Drugs like Valium and Klonopin may increase the risk of stroke and hip fractures. Here’s what you should know about benzos and dementia.
When your aunt with Alzheimer’s disease becomes anxious or agitated, or can’t sleep at night, a medication to calm her down may seem a kindness. However, the most common anti-anxiety drugs, the benzodiazepines, may not really help — and also increase her chance of a stroke or breaking her hip.
Doctors frequently prescribe benzodiazepines — especially the brand-names alprazolam (Xanax), clonazepam (Klonopin), lorazepam (Ativan), and diazepam (Valium) — to treat insomnia and anxiety. Some 9 to 12 percent of older adults in the United States take one. Often their doctors tell them to use the drug only as needed — and just for a short time, during a rough patch. But with age, people tend to use more of these medications and are more likely to stay on them, with no plans to stop.
Benzos and dementia
Among Alzheimer’s patients, as many as one in five may take a benzodiazepine, according to a 2015 meta-analysis, and that number rises much higher in nursing homes or special care units.
Their usefulness may seem to outweigh the risks of side effects. Until recently, for example, there was no known link between benzodiazepines and stroke or other kinds of heart problems.
That changed with a 2017 study based on nationwide data in Finland, in which researchers found evidence linking the drugs to a 20 percent increase in the risk of stroke among Alzheimer’s patients. The data included more than 45,000 people diagnosed with Alzheimer’s, of whom 22 percent used a benzo or related drug during the five-year study period.
Stroke is one of the leading causes of death among people with Alzheimer’s. Getting back to your aunt, you might make sure her doctors have evaluated all her risk factors for stroke. Does she have a personal or family history of the disease, high blood pressure, type 2 diabetes, or other heart issues?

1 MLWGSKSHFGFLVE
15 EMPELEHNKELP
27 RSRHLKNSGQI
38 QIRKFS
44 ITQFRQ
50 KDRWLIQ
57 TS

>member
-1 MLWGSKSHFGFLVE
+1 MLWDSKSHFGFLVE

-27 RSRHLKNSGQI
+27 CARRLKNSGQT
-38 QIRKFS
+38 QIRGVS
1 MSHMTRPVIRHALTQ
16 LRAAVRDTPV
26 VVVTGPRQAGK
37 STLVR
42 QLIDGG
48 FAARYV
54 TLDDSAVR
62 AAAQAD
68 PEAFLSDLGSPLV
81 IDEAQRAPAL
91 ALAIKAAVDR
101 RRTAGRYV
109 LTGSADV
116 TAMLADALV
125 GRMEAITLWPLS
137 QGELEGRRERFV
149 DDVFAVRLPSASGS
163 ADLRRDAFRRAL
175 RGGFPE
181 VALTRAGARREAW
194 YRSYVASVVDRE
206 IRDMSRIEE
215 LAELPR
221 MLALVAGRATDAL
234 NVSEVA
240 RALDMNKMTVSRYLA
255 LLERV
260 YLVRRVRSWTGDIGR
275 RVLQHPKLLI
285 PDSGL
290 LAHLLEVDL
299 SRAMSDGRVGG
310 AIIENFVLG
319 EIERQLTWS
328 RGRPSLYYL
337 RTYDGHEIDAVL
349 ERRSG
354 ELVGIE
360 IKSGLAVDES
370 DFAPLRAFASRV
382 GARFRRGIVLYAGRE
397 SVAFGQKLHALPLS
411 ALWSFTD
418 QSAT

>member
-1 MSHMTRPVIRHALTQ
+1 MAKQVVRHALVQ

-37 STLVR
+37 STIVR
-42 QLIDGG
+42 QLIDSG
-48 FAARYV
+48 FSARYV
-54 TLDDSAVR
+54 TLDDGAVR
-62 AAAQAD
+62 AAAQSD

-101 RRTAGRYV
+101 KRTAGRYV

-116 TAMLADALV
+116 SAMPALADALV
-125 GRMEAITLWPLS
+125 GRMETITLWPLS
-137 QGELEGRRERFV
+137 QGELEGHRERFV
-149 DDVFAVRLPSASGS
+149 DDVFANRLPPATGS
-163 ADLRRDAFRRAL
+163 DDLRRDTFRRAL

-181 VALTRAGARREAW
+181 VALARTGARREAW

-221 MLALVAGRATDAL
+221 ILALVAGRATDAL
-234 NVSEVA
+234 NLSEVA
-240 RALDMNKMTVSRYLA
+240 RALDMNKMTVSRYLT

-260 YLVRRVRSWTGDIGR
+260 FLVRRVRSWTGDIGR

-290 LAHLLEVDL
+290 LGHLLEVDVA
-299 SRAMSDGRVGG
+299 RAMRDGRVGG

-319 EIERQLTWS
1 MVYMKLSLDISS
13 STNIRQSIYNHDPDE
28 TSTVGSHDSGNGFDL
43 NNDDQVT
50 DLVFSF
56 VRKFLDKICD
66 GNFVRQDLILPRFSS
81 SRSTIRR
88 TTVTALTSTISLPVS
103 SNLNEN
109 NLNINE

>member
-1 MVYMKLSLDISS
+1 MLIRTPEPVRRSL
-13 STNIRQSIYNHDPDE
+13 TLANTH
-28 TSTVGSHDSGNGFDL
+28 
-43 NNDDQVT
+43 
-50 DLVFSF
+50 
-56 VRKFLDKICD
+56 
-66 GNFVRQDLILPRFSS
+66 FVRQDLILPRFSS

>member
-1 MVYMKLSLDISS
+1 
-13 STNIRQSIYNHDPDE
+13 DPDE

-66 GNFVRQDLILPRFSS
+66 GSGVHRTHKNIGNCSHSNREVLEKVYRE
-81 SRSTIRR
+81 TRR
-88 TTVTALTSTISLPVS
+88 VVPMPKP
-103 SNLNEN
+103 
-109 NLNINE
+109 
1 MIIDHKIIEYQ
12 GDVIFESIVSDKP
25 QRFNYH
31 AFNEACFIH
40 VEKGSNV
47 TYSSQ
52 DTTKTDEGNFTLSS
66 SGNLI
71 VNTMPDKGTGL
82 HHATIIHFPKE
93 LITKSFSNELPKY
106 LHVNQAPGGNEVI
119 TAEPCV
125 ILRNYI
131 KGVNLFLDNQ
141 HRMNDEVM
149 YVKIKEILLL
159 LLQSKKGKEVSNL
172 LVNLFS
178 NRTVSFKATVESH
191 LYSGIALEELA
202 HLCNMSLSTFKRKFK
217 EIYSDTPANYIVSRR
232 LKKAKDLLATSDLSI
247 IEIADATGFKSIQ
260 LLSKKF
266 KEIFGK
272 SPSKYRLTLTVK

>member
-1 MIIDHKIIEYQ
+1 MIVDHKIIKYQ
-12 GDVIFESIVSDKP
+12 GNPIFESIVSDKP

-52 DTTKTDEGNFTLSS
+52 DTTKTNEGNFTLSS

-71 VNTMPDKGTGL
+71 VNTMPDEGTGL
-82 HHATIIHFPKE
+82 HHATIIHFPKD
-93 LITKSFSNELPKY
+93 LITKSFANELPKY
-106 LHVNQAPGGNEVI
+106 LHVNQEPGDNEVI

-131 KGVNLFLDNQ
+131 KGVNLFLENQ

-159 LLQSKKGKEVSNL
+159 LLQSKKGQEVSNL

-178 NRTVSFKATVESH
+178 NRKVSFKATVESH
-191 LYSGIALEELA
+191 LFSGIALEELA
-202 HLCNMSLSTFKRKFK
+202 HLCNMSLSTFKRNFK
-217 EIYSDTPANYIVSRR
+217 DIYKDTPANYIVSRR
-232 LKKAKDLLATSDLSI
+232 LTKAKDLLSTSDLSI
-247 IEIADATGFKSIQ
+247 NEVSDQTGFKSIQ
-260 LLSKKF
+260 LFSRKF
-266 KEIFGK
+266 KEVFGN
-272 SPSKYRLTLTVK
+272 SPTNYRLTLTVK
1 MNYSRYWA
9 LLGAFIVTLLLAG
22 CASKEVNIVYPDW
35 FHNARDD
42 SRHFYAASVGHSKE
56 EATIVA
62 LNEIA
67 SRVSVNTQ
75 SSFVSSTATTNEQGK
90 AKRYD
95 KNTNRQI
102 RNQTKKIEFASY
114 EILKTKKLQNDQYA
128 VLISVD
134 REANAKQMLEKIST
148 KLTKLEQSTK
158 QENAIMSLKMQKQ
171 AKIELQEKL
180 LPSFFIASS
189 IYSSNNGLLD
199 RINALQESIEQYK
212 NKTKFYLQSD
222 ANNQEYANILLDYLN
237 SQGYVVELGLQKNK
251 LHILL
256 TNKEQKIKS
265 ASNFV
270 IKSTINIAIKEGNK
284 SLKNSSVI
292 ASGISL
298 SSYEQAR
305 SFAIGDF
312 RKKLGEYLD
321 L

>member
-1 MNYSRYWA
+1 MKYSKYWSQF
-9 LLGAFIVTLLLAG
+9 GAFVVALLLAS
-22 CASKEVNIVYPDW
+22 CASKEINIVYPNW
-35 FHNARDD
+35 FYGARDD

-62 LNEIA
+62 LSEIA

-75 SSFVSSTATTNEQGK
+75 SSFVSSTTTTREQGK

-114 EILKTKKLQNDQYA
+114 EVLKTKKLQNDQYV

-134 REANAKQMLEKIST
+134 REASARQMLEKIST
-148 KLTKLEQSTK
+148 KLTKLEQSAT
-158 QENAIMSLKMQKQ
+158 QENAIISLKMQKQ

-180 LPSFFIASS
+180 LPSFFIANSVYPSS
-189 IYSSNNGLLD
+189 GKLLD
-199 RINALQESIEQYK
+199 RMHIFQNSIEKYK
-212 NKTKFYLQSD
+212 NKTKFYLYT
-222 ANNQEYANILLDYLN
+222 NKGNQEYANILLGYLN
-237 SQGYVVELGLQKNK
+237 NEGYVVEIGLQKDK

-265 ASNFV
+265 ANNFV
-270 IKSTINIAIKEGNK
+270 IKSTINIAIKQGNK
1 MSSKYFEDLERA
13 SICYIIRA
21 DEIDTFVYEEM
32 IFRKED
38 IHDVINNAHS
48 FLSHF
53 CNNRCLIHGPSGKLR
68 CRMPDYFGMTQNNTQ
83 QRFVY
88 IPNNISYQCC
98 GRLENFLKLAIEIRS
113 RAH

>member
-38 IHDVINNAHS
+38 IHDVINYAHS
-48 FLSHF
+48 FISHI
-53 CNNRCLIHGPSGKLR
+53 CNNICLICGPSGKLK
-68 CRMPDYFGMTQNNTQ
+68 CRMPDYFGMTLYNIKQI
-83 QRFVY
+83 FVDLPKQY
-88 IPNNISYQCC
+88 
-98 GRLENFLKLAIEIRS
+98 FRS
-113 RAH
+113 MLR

The same Finnish team found a link between these drugs and hip fractures, especially in the first six months after starting the drug. Overall, in the five-year study, the team reported 43 percent more hip fractures among patients who used the meds, compared to those who didn’t. And the patients taking a benzo were more likely to need to stay in the hospital longer than usual to recover from the hip fracture.
What you can do
If your aunt is already taking a benzo, do you have good reasons to believe it is helping her? Some people stay on benzos because of side effects when they try to stop — not because the benefits are clear. The Austrian team that reported on the prevalence of benzodiazepine prescriptions among Alzheimer’s patients also concluded that the evidence that these drugs actually help dementia patients sleep or reduce anxiety is weak. You might ask your aunt’s doctors to consider other options. For example, this study reported better evidence that the popular antidepressant citalopram (Celexa) soothed agitated Alzheimer’s patients. It also pointed to research backing galantamine (Razadyne) and risperidone (Risperdal) as effective, common treatments for dementia patients who are very agitated.
Some research suggested that taking benzos could actually increase your chance of developing Alzheimer’s, but later studies did not confirm that finding.
Beyond being sure she’s been evaluated for all the available drugs, you can help your aunt relax the same ways we all do. One of the best moves: make sure you or her caregivers get her out of her chair and supervise while she walks around the neighborhood or on a treadmill or cycles on a stationary bike. Exercise can slow mental decline in dementia patients, research indicates, and it has proven benefits to reduce anxiety and promote sleep for everyone. One 2016 study suggests that a routine of moderate intensity exercise can even relieve symptoms of serious anxiety problems like panic disorder or agoraphobia.
You can also give her the gift of music: bring earphones and a music player loaded with upbeat or soothing music you know she enjoys. Early research suggests that the right music can reduce anxiety in dementia patients.
December 19, 2017
Christopher Nystuen, MD, MBA